Now available: PLANTS FOR YOUR FOOD FOREST: an important new book from PFAF. It focuses on the attributes of plants suitable for food forests, what each can contribute to a food forest ecosystem, including carbon sequestration, and the kinds of foods they yield. The book suggests that community and small-scale food forests can provide a real alternative to intensive industrialised agriculture, and help to combat the many inter-related environmental crises that threaten the very future of life on Earth. More >>>

Follow Us:

 

Amphicarpaea edgeworthii - Benth.

Common Name
Family Fabaceae or Leguminosae
USDA hardiness Coming soon
Known Hazards None known
Habitats Woods and shaded places in lowland all over Japan.
Range E. Asia - Japan, Himalayas
Edibility Rating    (4 of 5)
Other Uses    (0 of 5)
Weed Potential No
Medicinal Rating    (0 of 5)
Care (info)
Moist Soil Full shade Semi-shade
Amphicarpaea edgeworthii


http://photozou.jp/photo/show/110033/27328427
Amphicarpaea edgeworthii

 

Translate this page:

Summary


Physical Characteristics

 icon of manicon of flower
Amphicarpaea edgeworthii is a PERENNIAL growing to 1.5 m (5ft). The species is hermaphrodite (has both male and female organs).
It can fix Nitrogen.
Suitable for: light (sandy), medium (loamy) and heavy (clay) soils. Suitable pH: acid, neutral and basic (alkaline) soils. It can grow in full shade (deep woodland) or semi-shade (light woodland). It prefers moist soil.

UK Hardiness Map US Hardiness Map

Synonyms

Habitats

Woodland Garden Sunny Edge; Dappled Shade; Shady Edge; not Deep Shade; Cultivated Beds;

Edible Uses

Edible Parts: Seed  Seedpod
Edible Uses:

Seed and seedpods - cooked[46, 61, 105, 177]. The seedpods are harvested when green and used for food[2].

References

Medicinal Uses

Plants For A Future can not take any responsibility for any adverse effects from the use of plants. Always seek advice from a professional before using a plant medicinally.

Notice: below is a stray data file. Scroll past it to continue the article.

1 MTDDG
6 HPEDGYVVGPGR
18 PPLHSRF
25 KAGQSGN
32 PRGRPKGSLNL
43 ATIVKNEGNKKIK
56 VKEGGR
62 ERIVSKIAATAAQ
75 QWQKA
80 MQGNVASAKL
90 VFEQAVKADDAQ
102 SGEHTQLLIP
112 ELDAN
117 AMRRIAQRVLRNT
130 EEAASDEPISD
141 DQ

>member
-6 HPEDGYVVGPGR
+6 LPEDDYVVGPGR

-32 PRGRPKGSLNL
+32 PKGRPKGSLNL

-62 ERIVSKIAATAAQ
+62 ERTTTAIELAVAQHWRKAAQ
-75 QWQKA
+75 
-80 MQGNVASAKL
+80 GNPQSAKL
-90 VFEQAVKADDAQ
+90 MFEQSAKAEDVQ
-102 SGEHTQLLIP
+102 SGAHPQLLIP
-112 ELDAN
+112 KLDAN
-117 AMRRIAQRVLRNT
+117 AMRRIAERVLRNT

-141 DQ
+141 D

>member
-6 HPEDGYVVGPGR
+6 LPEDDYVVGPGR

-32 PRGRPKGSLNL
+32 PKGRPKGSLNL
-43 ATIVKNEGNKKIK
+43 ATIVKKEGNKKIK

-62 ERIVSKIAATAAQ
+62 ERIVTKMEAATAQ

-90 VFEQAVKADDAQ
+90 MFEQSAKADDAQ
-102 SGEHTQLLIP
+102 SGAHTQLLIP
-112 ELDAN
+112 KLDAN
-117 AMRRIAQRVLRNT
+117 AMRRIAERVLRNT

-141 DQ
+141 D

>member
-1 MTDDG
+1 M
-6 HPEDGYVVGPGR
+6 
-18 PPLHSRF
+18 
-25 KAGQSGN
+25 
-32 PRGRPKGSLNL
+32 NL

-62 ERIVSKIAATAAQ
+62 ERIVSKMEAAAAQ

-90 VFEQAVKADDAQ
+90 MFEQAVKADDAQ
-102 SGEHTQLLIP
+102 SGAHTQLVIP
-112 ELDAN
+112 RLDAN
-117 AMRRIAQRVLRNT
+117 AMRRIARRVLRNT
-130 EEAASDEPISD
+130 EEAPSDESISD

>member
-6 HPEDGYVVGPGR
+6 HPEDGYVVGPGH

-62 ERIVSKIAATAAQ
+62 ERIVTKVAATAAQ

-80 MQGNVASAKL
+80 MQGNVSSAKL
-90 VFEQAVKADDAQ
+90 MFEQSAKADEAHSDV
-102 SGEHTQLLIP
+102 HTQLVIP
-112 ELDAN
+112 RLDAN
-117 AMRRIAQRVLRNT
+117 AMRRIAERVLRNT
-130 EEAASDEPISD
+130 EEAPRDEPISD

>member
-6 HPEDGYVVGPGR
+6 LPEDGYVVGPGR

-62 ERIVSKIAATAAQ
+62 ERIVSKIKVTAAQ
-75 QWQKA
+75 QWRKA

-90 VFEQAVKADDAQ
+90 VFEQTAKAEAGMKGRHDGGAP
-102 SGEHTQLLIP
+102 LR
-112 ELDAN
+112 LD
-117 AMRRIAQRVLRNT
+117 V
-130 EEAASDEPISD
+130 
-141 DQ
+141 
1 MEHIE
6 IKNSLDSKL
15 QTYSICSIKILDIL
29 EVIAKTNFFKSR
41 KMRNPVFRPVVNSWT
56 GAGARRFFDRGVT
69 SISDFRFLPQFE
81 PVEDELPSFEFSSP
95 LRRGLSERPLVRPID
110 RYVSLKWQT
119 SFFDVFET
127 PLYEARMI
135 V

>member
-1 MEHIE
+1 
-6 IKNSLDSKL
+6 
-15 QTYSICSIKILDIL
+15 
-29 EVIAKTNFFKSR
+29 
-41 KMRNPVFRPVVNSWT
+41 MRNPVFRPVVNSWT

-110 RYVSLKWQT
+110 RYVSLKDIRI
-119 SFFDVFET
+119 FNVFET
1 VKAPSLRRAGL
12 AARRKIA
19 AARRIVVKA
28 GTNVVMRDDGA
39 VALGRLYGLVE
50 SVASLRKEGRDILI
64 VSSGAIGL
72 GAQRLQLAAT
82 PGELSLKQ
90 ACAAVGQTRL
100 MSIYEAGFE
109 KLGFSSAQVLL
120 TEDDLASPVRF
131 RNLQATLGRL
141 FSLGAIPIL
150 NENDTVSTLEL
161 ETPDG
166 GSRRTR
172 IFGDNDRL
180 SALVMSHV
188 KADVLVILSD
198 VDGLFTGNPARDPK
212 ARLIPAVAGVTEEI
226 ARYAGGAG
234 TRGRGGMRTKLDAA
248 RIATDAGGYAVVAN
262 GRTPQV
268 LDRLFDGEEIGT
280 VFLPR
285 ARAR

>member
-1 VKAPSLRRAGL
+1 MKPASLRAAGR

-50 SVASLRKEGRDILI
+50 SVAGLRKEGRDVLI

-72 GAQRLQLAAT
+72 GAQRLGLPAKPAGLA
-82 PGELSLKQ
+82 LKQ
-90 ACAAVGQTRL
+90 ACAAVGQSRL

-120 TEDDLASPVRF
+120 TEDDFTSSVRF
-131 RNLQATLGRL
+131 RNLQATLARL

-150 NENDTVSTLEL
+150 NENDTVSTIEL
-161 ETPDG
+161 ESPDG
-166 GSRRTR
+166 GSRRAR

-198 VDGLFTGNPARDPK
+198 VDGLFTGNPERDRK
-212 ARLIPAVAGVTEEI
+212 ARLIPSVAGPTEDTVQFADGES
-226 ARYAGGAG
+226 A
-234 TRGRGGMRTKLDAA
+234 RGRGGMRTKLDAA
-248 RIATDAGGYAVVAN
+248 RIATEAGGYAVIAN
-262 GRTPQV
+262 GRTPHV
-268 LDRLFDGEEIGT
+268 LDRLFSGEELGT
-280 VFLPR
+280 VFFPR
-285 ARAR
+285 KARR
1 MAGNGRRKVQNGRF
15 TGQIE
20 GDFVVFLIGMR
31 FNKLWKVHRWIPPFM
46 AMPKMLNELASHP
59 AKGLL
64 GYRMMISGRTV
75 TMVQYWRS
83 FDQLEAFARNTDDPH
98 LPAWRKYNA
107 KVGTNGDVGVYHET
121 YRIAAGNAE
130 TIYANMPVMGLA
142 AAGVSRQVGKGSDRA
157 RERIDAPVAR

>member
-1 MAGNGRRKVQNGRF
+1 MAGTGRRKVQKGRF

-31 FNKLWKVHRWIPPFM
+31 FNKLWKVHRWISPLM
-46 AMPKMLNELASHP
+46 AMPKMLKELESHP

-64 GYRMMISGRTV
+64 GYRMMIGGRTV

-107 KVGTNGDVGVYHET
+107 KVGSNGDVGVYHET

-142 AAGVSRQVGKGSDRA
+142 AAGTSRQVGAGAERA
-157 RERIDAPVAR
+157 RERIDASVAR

None known

References

Now available: PLANTS FOR YOUR FOOD FOREST: 500 Plants for Temperate Food Forests and Permaculture Gardens.

An important new book from PFAF. It focuses on the attributes of plants suitable for food forests, what each can contribute to a food forest ecosystem, including carbon sequestration, and the kinds of foods they yield. The book suggests that community and small-scale food forests can provide a real alternative to intensive industrialised agriculture, and help to combat the many inter-related environmental crises that threaten the very future of life on Earth.

Read More

FOOD FOREST PLANTS

Other Uses

None known

Special Uses

Carbon Farming  Nitrogen Fixer

References

Cultivation details

Agroforestry Services: Nitrogen  Agroforestry Services: Understory legume  Fodder: Pasture  Management: Fodder  Management: Standard  Regional Crop  Staple Crop: Protein

We have very little information on this species and do not know if it will be hardy in Britain, though judging by its native range it should succeed outdoors in many parts of the country. There is some confusion over the correct name for this species, we have followed the treatment given in 'Flora of Japan'[58], but A. japonica is the name cited in 'Legumes of Northern Eurasia'[261]. The following notes are based on the general needs of the genus. Requires a moist humus-rich soil in a shady position[200]. This species has a symbiotic relationship with certain soil bacteria, these bacteria form nodules on the roots and fix atmospheric nitrogen. Some of this nitrogen is utilized by the growing plant but some can also be used by other plants growing nearby[200].

Carbon Farming

  • Agroforestry Services: Nitrogen  Plants that contribute to nitrogen fixation include the legume family – Fabaceae.
  • Agroforestry Services: Understory legume  Legume vegetation, especially the trees and shrubs growing between the forest canopy and the forest floor.
  • Fodder: Pasture  Enclosed tracts of farmland mainly of grasses, with an interspersion of legumes and other forbs (non-grass herbaceous plants).
  • Management: Fodder  Non-destructive management systems maintaining the soil organic carbon.
  • Management: Standard  Plants grow to their standard height. Harvest fruit, seeds, or other products. Non-Destructive management systems.